Criminalising tax evasion
In 2012, the Financial Action Task Force (FATF), a global standard setting body for anti-money laundering and terrorist financing, called on governments to treat tax evasion as a money-laundering predicate offence.
This came on the back of slow or negative economic growth and the rise of government spending following the global financial crisis of the last decade.
Budget deficits for governments in the western economies of the world have risen as a result and cuts in spending alone will do little to reduce the swelling deficit. In order to generate revenue, many governments are turning their attention to tackling the issue of corporate tax avoidance and tax evasion.
Cooperation across borders
Supporting this global push to tackle the scourge of cross-border tax evasion, Singapore adopted the recommendations by FATF. In July 2013, tax crimes were officially designated as money-laundering predicate offences.
Financial institutions are now tasked with minimising the risk of "dirty" money arising from tax evasion from entering Singapore’s financial system.
In the case of banks, this may entail thwarting tax cheats from depositing profits that have evaded taxes. For trust companies, this means refraining from assisting clients in setting up dubious trust structures for the purpose of concealing taxable assets from the authorities.
Financial institutions which inadvertently allow tax cheats to slip through may run afoul of the 'Corruption, Drug Trafficking and Other Serious Crimes (Confiscation of Benefits) Act', the key anti-money laundering legislation in Singapore. Penalties range from monetary fines to jail terms.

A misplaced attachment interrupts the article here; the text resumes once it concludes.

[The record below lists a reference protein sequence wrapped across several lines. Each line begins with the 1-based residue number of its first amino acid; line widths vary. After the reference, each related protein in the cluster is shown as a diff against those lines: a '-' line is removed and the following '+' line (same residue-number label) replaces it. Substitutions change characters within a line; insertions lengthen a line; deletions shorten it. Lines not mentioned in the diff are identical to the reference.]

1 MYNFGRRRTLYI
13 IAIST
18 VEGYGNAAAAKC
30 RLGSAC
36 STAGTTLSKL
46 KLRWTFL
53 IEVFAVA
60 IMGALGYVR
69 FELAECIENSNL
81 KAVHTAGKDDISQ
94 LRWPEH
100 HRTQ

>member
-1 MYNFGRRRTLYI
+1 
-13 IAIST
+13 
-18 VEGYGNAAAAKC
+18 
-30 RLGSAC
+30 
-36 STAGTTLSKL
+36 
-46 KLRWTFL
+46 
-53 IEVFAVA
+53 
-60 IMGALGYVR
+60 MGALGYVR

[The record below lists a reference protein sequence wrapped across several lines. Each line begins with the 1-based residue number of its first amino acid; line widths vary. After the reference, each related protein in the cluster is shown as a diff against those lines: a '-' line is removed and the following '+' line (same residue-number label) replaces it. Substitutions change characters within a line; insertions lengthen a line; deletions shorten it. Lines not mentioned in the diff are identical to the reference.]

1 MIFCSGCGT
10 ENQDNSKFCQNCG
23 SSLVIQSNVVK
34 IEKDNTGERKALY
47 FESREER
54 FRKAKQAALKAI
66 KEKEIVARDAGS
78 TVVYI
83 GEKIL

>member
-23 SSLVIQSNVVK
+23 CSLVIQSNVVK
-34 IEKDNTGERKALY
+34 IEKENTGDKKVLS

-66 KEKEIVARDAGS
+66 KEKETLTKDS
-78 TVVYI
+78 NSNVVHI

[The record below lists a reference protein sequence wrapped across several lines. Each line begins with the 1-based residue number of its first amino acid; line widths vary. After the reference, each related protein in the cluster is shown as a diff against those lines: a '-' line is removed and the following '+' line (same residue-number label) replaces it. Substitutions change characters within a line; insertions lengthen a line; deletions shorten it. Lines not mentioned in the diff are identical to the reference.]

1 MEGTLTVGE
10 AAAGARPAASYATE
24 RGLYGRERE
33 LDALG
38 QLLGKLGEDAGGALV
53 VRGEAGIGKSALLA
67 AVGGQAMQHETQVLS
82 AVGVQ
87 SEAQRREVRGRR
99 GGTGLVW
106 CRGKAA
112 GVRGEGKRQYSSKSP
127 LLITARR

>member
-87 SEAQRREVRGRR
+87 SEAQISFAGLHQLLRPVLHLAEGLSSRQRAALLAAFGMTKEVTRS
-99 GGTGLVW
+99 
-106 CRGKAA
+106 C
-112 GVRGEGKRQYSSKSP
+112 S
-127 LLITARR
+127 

Tax planning, avoidance and evasion – what’s the difference?
Detecting and deterring illicit activities is a complex and time consuming affair. Countless client accounts will have to be reviewed and continuously monitored. High-risk accounts will come under closer scrutiny and where necessary, have to be reported to the authorities.
For companies facing this task, help comes in the form of tax-risk indicators to identify tax fraudsters.
These indicators, developed by the Monetary Authority of Singapore (MAS), include whether a client utilises complex tax structures, or whether there is adverse tax news about a client circulating in the public domain.
Unfortunately, the devil is in the (implementation) details. Evaluating tax-risk indicators, such as whether the client has a complex investment set-up, involves much judgment.
Another question is just how complicated an investment structure should be before it triggers alarm bells. Even in situations where the client is deemed to have a complex investment structure with the aim to minimise taxation, it would be prudent to conduct an investigation.
The responsibility falls on the financial institution to make the distinction between tax planning and tax evasion.
In tax planning, the client seeks to arrange his affairs in a legal manner such that he has either reduced his income, or that he has no income on which tax is payable.
Tax evasion, on the other hand, is carried out with the intent to reduce taxes through fraudulent activities. Such activities include, but are not limited to, falsifying of tax returns, books or accounts.
Then, there is tax avoidance. While legitimate, it involves the manner in which the client arranges his affairs such that it is devoid of commercial substance. Dealing with tax avoidance is a challenge as it comes in shades of grey.
Financial institutions be aware
Financial institutions are required, by law, to only report instances of tax evasion to the authorities.